The Forty-Seven Ronin Incident
On 14 December 1702, a band of samurai avenged the death of their master.
One of the most famous episodes in Japanese history is honoured on the traditional date of 14 December. It happened when Japan was ruled from Edo (now Tokyo) by the Tokugawa Shoguns, with the emperors reduced to a ceremonial role. In 1701 a nobleman named Asano Naganori, lord of Ako, was asked to help carry out certain formal duties at the shogun's court in Edo. An arrogant official named Kira Yoshinaka, however, was so unhelpful and treated Asano with such open contempt that the latter lost his temper, drew his sword and attacked him. This was a grave breach of protocol and Asano was ordered to commit suicide at once, which he did. He was buried in a temple outside Edo and his estate was confiscated.
The forty-seven samurai of Asano's bodyguard, now reduced to the status of ronin, or masterless samurai, decided that their code of honour demanded revenge. Taking to ostentatious idleness and dissipation to put both Kira and the authorities off guard, they waited for almost two years. The oldest of them, who was in his eighties, dropped out, but the remaining forty-six forced their way into Kira's house early on a cold winter morning at the end of January 1703, found him hiding in an outhouse and killed him. In the action they also killed several of Kira's samurai, who defended him bravely. The triumphant ronin cut off Kira's head, carried it in a bucket the few miles to the temple and put it on their lord's grave.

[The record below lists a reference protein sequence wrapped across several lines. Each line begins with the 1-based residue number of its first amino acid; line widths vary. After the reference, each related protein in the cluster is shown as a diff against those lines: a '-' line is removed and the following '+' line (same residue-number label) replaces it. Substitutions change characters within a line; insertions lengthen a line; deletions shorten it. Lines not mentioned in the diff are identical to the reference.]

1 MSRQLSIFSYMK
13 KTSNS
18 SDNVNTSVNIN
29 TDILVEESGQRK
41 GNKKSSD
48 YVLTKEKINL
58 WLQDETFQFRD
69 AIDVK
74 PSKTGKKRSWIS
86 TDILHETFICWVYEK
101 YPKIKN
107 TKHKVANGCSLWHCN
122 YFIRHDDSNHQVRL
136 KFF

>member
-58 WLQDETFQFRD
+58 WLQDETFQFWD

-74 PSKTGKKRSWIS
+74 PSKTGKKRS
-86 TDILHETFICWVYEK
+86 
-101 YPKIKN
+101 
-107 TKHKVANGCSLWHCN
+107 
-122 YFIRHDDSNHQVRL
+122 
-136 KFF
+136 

The authorities were in a difficulty. The ronin had acted in accordance with the warrior code, but they had flouted the authority of the shogun, Tokugawa Tsunayoshi, who was best known, incidentally, for his horror of cruelty to animals: he had made it a capital crime to kill a dog. After earnest consideration, the ronin were ordered to commit hara-kiri. All of them, ranging in age from fifteen to seventy-seven, promptly obeyed. They became popular heroes and role models, and their story is a major theme of Japanese theatre, literature and cinema. They were buried in the same temple with their lord and their graves are a visitor attraction in the Sengakuji Temple in Tokyo.